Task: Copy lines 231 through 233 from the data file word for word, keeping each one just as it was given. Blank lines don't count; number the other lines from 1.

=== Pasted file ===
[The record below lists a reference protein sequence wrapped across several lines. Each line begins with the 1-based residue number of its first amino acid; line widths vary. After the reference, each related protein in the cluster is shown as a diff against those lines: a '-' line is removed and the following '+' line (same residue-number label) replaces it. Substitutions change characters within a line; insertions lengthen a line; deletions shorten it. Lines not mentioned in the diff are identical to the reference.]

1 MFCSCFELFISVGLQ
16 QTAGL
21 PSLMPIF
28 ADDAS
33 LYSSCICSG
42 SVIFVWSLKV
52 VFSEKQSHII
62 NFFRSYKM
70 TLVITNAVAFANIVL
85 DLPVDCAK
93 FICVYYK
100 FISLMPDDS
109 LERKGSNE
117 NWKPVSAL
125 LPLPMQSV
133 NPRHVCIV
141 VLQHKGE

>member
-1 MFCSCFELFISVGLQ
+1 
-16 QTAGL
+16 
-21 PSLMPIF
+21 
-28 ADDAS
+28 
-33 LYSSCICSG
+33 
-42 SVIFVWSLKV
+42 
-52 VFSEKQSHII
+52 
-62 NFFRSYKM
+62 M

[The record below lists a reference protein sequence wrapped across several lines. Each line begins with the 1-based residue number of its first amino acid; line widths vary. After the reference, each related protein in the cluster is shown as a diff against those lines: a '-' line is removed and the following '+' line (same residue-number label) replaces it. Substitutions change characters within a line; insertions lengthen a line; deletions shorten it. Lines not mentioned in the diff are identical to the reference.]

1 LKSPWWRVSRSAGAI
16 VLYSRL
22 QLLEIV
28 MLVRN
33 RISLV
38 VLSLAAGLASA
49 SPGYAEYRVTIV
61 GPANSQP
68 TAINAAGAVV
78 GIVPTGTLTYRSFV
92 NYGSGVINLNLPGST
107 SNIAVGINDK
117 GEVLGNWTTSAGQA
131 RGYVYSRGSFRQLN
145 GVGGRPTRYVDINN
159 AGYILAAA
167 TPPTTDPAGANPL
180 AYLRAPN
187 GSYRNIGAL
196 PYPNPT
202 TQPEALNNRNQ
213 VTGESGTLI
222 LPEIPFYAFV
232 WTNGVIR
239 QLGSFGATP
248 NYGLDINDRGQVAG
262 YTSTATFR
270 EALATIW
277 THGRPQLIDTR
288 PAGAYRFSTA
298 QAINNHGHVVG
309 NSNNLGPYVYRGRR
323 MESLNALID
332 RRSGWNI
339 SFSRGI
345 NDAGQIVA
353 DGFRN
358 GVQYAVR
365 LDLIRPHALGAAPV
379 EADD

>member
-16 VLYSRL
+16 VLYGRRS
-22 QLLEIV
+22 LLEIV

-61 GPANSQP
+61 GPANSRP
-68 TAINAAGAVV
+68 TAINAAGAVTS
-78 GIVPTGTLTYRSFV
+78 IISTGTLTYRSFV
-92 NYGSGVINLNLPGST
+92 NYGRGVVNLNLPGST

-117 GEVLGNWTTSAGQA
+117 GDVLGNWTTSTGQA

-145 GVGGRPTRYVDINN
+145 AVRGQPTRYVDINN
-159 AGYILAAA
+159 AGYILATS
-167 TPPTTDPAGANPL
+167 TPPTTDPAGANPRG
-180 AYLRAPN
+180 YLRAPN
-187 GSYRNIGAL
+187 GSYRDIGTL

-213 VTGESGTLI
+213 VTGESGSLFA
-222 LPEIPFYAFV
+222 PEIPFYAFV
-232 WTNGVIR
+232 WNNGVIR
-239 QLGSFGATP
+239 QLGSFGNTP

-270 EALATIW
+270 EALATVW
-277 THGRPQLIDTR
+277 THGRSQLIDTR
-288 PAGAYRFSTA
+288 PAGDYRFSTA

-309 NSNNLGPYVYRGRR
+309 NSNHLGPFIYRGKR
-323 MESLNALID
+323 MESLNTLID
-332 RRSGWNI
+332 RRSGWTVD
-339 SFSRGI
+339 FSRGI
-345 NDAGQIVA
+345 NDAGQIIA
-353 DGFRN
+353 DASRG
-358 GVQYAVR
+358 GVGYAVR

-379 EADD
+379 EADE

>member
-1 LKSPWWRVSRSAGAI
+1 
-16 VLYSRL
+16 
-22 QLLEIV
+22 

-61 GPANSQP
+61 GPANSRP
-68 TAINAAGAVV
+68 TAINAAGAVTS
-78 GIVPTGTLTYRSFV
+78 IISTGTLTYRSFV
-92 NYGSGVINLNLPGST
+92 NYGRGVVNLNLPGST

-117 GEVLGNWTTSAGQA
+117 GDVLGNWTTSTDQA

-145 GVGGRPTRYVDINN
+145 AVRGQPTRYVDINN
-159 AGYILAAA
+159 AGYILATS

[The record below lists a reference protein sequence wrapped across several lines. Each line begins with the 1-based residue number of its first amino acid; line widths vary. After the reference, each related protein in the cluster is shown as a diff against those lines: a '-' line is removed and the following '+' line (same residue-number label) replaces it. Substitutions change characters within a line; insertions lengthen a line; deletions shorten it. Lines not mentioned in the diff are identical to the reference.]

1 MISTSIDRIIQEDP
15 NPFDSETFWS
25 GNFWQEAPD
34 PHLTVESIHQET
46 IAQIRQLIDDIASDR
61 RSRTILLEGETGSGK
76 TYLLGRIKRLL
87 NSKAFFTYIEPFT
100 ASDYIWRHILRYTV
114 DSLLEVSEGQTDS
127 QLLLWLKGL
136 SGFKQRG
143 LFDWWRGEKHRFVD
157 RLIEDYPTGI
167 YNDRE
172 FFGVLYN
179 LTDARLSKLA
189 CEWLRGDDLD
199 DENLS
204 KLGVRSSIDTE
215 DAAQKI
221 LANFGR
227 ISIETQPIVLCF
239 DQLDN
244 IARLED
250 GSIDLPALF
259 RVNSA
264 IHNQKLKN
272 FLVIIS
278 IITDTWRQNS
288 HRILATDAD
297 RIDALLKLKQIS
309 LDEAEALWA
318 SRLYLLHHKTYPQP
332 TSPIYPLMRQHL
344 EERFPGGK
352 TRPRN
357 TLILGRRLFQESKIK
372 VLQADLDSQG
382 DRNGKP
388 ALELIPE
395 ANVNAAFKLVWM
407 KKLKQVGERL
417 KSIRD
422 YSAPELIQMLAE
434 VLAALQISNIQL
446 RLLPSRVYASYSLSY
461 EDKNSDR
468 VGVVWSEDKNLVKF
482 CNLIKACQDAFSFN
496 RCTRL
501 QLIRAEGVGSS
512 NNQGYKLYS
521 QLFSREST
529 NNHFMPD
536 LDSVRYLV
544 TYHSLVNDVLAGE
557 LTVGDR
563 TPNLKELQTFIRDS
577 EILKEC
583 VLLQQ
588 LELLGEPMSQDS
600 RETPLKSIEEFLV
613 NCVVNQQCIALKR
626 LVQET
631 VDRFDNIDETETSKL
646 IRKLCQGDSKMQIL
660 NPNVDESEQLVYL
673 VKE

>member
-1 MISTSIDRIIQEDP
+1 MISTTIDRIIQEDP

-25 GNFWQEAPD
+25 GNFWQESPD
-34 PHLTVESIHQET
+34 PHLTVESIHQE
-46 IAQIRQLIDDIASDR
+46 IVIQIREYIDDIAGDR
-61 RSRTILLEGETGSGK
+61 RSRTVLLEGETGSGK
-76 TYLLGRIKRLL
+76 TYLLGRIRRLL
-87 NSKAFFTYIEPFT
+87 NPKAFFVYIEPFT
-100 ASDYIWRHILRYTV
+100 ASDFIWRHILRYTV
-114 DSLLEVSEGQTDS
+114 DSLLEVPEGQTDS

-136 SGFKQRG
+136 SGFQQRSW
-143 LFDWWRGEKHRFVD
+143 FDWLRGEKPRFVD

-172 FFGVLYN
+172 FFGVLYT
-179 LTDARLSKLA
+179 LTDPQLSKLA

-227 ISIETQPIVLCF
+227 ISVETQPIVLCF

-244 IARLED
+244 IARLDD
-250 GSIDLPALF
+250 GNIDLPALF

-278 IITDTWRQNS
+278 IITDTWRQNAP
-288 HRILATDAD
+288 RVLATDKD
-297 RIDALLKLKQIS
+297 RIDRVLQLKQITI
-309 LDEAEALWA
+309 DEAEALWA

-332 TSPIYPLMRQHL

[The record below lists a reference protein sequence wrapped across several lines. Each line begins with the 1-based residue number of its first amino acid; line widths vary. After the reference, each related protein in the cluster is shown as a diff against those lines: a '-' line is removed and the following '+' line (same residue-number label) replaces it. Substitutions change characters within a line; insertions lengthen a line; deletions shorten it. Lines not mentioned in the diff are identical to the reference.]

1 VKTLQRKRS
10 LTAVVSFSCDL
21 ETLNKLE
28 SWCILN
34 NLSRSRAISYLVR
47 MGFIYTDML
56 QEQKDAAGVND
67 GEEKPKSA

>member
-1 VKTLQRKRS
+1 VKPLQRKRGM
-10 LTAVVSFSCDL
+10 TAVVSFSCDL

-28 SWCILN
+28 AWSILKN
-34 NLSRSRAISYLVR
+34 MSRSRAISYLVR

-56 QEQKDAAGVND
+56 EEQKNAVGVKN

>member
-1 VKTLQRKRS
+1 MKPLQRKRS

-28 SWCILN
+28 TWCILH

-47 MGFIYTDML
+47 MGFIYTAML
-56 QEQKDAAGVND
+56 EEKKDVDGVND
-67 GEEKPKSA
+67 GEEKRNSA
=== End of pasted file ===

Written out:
+46 IVIQIREYIDDIAGDR
-61 RSRTILLEGETGSGK
+61 RSRTVLLEGETGSGK